- Fiberglass is the most popular material to make durable and reasonably priced welding blankets. However, fiberglass (Wikipedia) is harmful if you breathe it and causes skin irritation. For these reasons, it’s coated with other materials or has a heat-treated surface.
- Silica fabric is a material with high resistance to spatter and thermal shrinkage. Furthermore, it’s great for insulation purposes and is skin-friendly. However, silica fiber is expensive and meant for professional blankets.
- Ceramic is a heavy-duty material for demanding industrial welding blankets. It offers the highest protection from heavy spatter and intense heat. However, ceramic material is expensive and harmful and must be handled with care.
Many welding blankets have brass eyelets at the edges, so you can secure them in place or hang them in a vertical position as welding curtains. The blanket’s perimeter is usually sewn with fireproof Kevlar or fiberglass threads.
What are the different coatings types?
A welding blanket can be single or double-sided coated. Coatings offer extra protection from heat and spatter or additional protection from water, oils, acids, electricity, or skin irritation. Some materials such as felt cannot be coated.
Depending on the service conditions, many coating materials can be used. Some are suitable for light heat-resistant blankets and others for heat and spatter resistance. Some popular coatings are:
- Heat-treated uncoated fiberglass
What types of welding blankets are there?
Manufacturers combine different types of modern base materials, coatings, and procedures to make welding blankets for various service conditions. There are blankets for light welding up to industrial heavy-duty welding and hot-cutting.
The welding blanket types according to the protection they offer are:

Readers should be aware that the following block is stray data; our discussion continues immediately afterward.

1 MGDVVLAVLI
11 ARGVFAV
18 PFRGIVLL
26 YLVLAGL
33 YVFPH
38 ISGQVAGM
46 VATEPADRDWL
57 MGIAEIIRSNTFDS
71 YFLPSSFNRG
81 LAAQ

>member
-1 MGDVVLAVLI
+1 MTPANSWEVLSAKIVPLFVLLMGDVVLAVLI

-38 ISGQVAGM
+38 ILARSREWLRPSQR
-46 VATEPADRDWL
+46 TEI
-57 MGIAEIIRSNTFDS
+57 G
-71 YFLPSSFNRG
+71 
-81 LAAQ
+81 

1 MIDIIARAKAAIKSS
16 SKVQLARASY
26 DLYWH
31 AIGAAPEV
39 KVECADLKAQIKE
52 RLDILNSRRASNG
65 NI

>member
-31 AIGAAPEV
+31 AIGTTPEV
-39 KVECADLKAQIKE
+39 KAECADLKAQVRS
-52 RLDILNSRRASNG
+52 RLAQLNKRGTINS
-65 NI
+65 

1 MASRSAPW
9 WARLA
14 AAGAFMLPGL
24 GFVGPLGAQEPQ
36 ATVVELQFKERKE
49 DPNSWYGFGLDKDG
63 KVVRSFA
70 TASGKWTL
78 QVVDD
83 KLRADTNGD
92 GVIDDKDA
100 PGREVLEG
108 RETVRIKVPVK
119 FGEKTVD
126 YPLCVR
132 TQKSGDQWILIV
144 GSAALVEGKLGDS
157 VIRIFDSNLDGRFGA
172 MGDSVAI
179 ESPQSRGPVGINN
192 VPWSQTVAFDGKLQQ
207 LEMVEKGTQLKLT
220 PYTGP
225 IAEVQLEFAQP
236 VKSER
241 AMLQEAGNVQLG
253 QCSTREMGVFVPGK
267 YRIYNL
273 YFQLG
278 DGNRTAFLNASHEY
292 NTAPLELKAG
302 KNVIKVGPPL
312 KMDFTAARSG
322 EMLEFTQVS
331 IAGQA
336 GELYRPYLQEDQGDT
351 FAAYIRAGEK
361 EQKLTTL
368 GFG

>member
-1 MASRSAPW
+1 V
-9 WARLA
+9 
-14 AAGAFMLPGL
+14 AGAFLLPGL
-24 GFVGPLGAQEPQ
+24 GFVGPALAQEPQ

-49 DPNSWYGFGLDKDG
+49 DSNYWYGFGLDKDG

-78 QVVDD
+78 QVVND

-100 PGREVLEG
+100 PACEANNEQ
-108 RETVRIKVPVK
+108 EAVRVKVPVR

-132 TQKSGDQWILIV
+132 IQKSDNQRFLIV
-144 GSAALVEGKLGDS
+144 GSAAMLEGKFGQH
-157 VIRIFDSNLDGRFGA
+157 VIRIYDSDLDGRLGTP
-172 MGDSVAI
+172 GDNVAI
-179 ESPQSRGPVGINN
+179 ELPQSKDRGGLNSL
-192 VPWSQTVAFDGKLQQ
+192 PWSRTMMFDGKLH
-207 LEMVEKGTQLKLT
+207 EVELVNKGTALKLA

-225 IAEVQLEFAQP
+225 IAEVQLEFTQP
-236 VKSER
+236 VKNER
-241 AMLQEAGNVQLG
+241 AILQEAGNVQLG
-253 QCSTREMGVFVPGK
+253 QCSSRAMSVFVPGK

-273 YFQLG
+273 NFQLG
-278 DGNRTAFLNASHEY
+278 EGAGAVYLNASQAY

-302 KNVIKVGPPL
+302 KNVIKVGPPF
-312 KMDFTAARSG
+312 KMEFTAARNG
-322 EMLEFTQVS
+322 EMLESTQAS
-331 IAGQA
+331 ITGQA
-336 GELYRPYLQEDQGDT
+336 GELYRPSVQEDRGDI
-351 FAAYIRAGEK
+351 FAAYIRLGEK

- Light-duty blankets from fiberglass. The surface can be coated or heat-treated. These offer heat protection from 500 °F (260 °C) up to 1000 °F (538 °C) for a short time. They have a small thickness and can handle light cutting, welding sparks, and light weld spatter.
However, light-duty blankets are not durable enough to place in the flat position and weld above them. If you do, then spatter can fuse with it or even burn through it.
- Medium-duty blankets from thicker and denser fiberglass material combined with strong coatings such as graphite. These offer improved heat protection up to 1000 °F (538 °C) or more and can resist average welding spatter. This type is the most cost-efficient for regular usage.
While medium-duty blankets have coatings that offer improved resistance to spatter and burn-through, they are not suitable for use in the flat position.
- Heavy-duty blankets from silica fabrics with durable coatings such as vermiculite. These offer protection up to 1800 °F (982 °C) for a longer time.
Heavy-duty blankets can withstand heavy spatter for a long time and are durable enough to use in the flat position and weld right above them with caution.
- Industrial welding blankets from ceramic materials with vermiculite coating. These are the most durable. These offer continuous protection up to 2200 °F (1204 °C) or even 3000 °F (1650 °C).
- Special-purpose blankets have specific usage. For example, blankets with an aluminum coating offer high heat insulation, which is suitable for slowly cooling down hot workpieces.
Other special-purpose blankets offer scratch-free by having very smooth coatings without any eyelets. As a result, these can protect sensitive materials, for example, painted metals or stainless steel metals.
What is the best welding blanket for home welding?
The best general-purpose home welding blanket is one from fiberglass with silicone or even better vermiculite coating. This blanket has the best versatility and will last for a very long time.